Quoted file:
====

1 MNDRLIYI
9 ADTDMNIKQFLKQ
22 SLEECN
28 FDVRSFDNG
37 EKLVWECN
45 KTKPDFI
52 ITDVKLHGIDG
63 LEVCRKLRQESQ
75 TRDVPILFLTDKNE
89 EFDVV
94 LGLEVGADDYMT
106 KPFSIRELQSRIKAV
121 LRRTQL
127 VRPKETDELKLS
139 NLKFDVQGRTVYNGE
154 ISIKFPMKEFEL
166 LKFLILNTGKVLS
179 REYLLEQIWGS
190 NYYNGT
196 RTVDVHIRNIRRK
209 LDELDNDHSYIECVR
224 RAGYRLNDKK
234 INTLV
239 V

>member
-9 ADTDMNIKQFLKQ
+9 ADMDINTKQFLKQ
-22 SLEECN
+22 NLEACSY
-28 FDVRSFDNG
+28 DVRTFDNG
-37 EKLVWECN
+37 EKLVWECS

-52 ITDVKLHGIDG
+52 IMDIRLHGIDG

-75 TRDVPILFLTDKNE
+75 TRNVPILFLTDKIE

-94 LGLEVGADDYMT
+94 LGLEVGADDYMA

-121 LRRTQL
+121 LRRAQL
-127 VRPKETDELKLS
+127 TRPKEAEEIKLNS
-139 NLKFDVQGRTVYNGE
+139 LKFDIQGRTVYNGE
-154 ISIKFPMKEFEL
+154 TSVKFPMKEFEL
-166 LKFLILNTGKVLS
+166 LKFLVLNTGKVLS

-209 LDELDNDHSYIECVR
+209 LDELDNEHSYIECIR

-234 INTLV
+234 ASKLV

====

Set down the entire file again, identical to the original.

1 MNDRLIYI
9 ADTDMNIKQFLKQ
22 SLEECN
28 FDVRSFDNG
37 EKLVWECN
45 KTKPDFI
52 ITDVKLHGIDG
63 LEVCRKLRQESQ
75 TRDVPILFLTDKNE
89 EFDVV
94 LGLEVGADDYMT
106 KPFSIRELQSRIKAV
121 LRRTQL
127 VRPKETDELKLS
139 NLKFDVQGRTVYNGE
154 ISIKFPMKEFEL
166 LKFLILNTGKVLS
179 REYLLEQIWGS
190 NYYNGT
196 RTVDVHIRNIRRK
209 LDELDNDHSYIECVR
224 RAGYRLNDKK
234 INTLV
239 V

>member
-9 ADTDMNIKQFLKQ
+9 ADMDINTKQFLKQ
-22 SLEECN
+22 NLEACSY
-28 FDVRSFDNG
+28 DVRTFDNG
-37 EKLVWECN
+37 EKLVWECS

-52 ITDVKLHGIDG
+52 IMDIRLHGIDG

-75 TRDVPILFLTDKNE
+75 TRNVPILFLTDKIE

-94 LGLEVGADDYMT
+94 LGLEVGADDYMA

-121 LRRTQL
+121 LRRAQL
-127 VRPKETDELKLS
+127 TRPKEAEEIKLNS
-139 NLKFDVQGRTVYNGE
+139 LKFDIQGRTVYNGE
-154 ISIKFPMKEFEL
+154 TSVKFPMKEFEL
-166 LKFLILNTGKVLS
+166 LKFLVLNTGKVLS

-209 LDELDNDHSYIECVR
+209 LDELDNEHSYIECIR

-234 INTLV
+234 ASKLV